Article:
the name of several places in Palestine, probably signifies a meadow . (i.e., breath, vapor, transitoriness, probably so called from the shortness of his life), the second son of Adam, murdered by his brother Cain, (Genesis 4:1-16) he was a keeper or feeder of sheep. Our Lord spoke of Abel as the first martyr, (Matthew 23:35) so did the early Church subsequently. The traditional site of his murder and his grave are pointed out near Damascus.
  
Smith's Bible Dictionary (1884) , by William Smith. About
Hitchcock's Bible Names Dictionary
a city; mourning
  
vanity; breath; vapor
  
Hitchcock's Bible Names Dictionary (1869) , by Roswell D. Hitchcock. About
Rakefet
Abel hebel (Hebrew) [from the verbal root habal to breathe, blow, be vain, transitory] Breath, mist, vapor; by extension, emptiness, fruitlessness, vanity. The second son of Adam and Eve, a "keeper of sheep," slain by his brother Cain (Genesis 4). According to Blavatsky, Cain and Abel represent the third root-races or the "Separating Hermaphrodite," who produce the fourth root-race, Seth-Enos. Abel (Hebel) is the female counterpart of the male Cain, and Adam is the collective name for man and woman. Abel is "the first natural woman, and sheds the Virgin blood," during the separation of the sexes (SD 2:388); the " 'murdering' is blood-shedding, but not taking life" (SD 2:273n; also 2:127, 134).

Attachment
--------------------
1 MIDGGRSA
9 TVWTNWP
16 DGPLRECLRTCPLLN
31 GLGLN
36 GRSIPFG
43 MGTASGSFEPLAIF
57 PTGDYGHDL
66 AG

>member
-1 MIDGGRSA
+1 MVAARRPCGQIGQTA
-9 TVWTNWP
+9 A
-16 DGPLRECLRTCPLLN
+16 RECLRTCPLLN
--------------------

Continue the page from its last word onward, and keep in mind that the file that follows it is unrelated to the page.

Abel thus is a generalizing term for womankind and Cain for mankind, when the sexes began separating in the third root-race but were not yet completely apart, before the androgynous humans became the present humanity with distinct sexes. A similar word, hebel (the pain of childbirth), is connected by some scholars with Abel. See also HABEL
Angels , names of angles
Souls arrive in Heaven and are judged by Abel. He is one of 12 Powers with this task. He is angel of the fourth Heaven ruling on the Lord's Day. He must be invoked from the East. (See Abraham 13:11)